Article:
He knows that will put the president in direct contact with a deadly disease, and he’ll be sent to a hospital for treatment, which means POTUS, his top aides, select congressman, and more high-priority targets will be exposed to an attack — the same attack set up by the pizza parlor bombing. “It’s a multi-step process!” Ryan tells his boss, James Grier (Wendell Pierce), and boy, is he right. The plotting is a pain to recap, let alone turn into action-driven drama, but Cuse, Roland, and their team of directors (notably Daniel Sackheim) pull it off. The final episodes are gripping… up until the series tries to connect back to that initial explosion. Suddenly, the escapist bubble pops, and “Jack Ryan” can’t avoid its own flying shrapnel.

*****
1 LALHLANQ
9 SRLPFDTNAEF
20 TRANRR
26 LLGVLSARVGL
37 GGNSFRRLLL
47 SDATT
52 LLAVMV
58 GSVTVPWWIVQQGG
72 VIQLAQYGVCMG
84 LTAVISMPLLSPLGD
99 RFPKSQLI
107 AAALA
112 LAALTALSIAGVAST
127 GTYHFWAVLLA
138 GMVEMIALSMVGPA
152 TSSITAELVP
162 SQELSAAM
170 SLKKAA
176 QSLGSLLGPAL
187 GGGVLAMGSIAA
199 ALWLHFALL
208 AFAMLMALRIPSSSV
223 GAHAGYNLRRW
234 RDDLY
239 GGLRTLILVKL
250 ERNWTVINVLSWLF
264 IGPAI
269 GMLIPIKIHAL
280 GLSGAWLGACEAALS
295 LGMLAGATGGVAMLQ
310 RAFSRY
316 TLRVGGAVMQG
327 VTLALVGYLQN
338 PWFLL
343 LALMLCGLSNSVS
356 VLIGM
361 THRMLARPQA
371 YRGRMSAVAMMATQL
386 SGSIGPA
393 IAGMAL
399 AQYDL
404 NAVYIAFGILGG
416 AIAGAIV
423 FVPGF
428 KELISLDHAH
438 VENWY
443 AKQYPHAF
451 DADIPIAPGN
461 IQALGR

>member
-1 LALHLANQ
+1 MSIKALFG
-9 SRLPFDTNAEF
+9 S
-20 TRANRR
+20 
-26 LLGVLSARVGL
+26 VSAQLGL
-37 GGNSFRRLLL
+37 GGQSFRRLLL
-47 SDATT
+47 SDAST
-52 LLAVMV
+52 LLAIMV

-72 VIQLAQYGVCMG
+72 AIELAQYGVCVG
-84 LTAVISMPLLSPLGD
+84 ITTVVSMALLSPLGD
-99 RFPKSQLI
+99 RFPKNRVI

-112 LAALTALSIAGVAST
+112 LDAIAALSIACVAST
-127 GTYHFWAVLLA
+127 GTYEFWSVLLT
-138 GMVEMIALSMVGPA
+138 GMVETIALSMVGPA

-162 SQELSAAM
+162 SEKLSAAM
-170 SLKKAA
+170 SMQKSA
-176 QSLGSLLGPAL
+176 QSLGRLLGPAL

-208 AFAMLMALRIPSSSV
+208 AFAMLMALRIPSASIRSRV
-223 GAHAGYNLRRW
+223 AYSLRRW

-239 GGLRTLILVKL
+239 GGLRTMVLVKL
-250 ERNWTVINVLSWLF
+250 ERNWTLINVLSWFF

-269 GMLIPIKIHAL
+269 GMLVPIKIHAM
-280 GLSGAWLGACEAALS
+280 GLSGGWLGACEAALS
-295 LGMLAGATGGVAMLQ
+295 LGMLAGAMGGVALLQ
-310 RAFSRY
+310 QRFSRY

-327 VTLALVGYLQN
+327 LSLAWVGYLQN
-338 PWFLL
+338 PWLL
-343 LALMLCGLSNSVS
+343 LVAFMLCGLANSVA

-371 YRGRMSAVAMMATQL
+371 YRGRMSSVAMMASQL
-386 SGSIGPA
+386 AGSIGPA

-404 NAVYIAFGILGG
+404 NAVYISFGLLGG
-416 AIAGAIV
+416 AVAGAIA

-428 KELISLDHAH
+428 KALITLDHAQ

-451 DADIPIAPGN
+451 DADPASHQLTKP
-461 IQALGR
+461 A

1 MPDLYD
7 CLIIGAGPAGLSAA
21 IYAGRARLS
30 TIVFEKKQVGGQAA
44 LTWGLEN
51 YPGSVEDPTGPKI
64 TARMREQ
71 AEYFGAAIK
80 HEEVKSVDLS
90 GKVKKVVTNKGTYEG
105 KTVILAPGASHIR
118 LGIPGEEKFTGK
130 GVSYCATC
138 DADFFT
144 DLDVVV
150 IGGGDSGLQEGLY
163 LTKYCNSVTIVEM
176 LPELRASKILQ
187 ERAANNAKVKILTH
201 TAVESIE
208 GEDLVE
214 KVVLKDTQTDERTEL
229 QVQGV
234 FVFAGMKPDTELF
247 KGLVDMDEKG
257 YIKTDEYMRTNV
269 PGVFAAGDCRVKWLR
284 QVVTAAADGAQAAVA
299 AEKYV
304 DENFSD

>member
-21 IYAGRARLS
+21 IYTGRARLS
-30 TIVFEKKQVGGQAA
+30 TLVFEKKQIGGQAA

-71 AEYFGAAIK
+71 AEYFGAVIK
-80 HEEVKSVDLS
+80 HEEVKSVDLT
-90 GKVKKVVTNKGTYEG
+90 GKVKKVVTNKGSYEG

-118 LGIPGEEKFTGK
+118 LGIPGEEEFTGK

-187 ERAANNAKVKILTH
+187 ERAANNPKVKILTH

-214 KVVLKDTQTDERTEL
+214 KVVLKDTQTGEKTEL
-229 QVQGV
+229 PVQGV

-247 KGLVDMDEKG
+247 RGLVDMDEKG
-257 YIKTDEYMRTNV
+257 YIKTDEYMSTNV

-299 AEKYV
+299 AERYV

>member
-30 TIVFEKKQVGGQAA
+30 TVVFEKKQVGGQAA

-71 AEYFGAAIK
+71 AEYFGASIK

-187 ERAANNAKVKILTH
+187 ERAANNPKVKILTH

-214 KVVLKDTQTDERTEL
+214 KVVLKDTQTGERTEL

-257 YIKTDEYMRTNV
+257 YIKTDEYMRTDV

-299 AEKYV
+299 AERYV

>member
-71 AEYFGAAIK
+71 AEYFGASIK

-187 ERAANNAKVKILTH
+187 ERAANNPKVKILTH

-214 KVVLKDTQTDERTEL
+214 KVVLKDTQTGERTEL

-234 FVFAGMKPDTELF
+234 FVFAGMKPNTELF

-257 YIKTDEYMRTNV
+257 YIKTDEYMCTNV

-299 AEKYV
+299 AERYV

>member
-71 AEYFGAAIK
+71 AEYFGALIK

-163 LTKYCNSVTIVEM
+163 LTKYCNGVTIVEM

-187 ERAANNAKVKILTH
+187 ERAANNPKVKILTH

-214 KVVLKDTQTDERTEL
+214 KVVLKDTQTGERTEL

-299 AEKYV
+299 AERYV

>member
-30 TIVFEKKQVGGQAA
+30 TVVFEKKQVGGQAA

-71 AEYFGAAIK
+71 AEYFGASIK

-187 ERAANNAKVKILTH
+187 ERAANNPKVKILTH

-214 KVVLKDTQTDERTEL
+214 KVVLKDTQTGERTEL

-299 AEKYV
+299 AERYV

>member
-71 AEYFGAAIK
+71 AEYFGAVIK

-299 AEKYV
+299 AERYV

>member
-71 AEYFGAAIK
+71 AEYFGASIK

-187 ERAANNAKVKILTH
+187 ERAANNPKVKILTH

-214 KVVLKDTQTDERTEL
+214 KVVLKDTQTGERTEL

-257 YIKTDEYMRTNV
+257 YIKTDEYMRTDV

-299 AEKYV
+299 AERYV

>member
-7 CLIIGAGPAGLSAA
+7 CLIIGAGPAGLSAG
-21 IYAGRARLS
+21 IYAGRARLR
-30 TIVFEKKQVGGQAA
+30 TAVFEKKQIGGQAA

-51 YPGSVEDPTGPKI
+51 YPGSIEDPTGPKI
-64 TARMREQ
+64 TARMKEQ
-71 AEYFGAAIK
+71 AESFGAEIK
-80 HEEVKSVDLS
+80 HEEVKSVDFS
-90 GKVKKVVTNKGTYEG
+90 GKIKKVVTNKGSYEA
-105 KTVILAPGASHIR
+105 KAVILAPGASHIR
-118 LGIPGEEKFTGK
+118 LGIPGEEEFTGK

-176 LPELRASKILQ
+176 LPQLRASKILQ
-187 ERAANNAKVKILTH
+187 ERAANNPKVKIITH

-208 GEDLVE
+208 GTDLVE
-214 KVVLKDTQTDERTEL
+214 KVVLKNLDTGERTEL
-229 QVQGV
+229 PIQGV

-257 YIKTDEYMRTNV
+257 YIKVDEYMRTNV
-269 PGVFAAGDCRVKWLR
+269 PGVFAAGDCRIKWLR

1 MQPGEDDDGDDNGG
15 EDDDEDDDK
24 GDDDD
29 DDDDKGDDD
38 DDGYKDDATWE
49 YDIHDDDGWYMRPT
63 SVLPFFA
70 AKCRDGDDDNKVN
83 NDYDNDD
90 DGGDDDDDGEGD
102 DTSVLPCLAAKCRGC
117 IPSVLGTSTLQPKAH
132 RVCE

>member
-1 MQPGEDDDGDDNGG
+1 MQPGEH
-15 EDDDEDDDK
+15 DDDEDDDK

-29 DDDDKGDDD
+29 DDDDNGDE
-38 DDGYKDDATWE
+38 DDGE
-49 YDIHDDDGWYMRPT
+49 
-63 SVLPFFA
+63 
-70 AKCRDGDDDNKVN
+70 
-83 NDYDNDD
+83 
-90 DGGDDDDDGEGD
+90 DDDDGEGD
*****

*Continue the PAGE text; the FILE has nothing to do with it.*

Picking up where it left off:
Jon Cournoyer / Amazon
Of course, that implies viewers are able to escape reality in the first place. The opening scene of the series is a stock origin story for terrorism: The American military drops bombs in Lebanon (circa 1983) and two orphaned children grow up to strike back against the country that killed their parents. For a while, Suleiman and his brother are fleshed out with humanity and grace. You get to know the toll taken on their consciouses and watch them develop from a young age up through adulthood. You’re drawn in by Suleiman’s family life, especially his wife Hanin (Dina Shihabi), and his way of life isn’t portrayed as a third-world existence easy to let go of; there’s a connection built between the audience the Syrian family that’s not often done in an action show or even a TV drama where Americans are the primary focus.